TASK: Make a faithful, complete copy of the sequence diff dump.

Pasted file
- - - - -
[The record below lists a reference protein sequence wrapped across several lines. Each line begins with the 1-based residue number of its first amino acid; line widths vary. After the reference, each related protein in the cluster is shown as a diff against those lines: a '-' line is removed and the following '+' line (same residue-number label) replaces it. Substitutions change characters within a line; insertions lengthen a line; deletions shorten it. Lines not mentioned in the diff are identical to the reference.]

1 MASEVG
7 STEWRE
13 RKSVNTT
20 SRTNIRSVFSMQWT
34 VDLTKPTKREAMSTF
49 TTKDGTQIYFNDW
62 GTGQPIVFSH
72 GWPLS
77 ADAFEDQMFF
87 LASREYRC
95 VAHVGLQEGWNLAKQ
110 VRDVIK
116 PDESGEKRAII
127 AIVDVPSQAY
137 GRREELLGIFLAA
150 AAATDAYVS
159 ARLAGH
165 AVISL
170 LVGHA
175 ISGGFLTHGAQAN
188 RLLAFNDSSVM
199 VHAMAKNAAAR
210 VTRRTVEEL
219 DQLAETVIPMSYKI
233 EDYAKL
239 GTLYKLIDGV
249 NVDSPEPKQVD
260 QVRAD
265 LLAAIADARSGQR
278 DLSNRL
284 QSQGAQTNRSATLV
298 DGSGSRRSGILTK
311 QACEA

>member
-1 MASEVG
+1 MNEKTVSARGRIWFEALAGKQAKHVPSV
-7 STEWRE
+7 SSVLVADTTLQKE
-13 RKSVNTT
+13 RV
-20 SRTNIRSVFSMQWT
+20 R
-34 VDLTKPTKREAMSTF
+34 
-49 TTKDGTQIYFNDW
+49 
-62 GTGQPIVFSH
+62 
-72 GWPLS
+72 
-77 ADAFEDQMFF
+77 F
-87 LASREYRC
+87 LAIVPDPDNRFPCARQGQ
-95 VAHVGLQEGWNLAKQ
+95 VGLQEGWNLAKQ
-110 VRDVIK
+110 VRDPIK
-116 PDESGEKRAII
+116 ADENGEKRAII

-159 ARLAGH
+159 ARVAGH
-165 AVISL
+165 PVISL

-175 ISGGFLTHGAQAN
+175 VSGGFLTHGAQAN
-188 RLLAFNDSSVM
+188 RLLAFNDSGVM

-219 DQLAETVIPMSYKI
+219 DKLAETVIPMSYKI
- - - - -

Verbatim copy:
[The record below lists a reference protein sequence wrapped across several lines. Each line begins with the 1-based residue number of its first amino acid; line widths vary. After the reference, each related protein in the cluster is shown as a diff against those lines: a '-' line is removed and the following '+' line (same residue-number label) replaces it. Substitutions change characters within a line; insertions lengthen a line; deletions shorten it. Lines not mentioned in the diff are identical to the reference.]

1 MASEVG
7 STEWRE
13 RKSVNTT
20 SRTNIRSVFSMQWT
34 VDLTKPTKREAMSTF
49 TTKDGTQIYFNDW
62 GTGQPIVFSH
72 GWPLS
77 ADAFEDQMFF
87 LASREYRC
95 VAHVGLQEGWNLAKQ
110 VRDVIK
116 PDESGEKRAII
127 AIVDVPSQAY
137 GRREELLGIFLAA
150 AAATDAYVS
159 ARLAGH
165 AVISL
170 LVGHA
175 ISGGFLTHGAQAN
188 RLLAFNDSSVM
199 VHAMAKNAAAR
210 VTRRTVEEL
219 DQLAETVIPMSYKI
233 EDYAKL
239 GTLYKLIDGV
249 NVDSPEPKQVD
260 QVRAD
265 LLAAIADARSGQR
278 DLSNRL
284 QSQGAQTNRSATLV
298 DGSGSRRSGILTK
311 QACEA

>member
-1 MASEVG
+1 MNEKTVSARGRIWFEALAGKQAKHVPSV
-7 STEWRE
+7 SSVLVADTTLQKE
-13 RKSVNTT
+13 RV
-20 SRTNIRSVFSMQWT
+20 R
-34 VDLTKPTKREAMSTF
+34 
-49 TTKDGTQIYFNDW
+49 
-62 GTGQPIVFSH
+62 
-72 GWPLS
+72 
-77 ADAFEDQMFF
+77 F
-87 LASREYRC
+87 LAIVPDPDNRFPCARQGQ
-95 VAHVGLQEGWNLAKQ
+95 VGLQEGWNLAKQ
-110 VRDVIK
+110 VRDPIK
-116 PDESGEKRAII
+116 ADENGEKRAII

-159 ARLAGH
+159 ARVAGH
-165 AVISL
+165 PVISL

-175 ISGGFLTHGAQAN
+175 VSGGFLTHGAQAN
-188 RLLAFNDSSVM
+188 RLLAFNDSGVM

-219 DQLAETVIPMSYKI
+219 DKLAETVIPMSYKI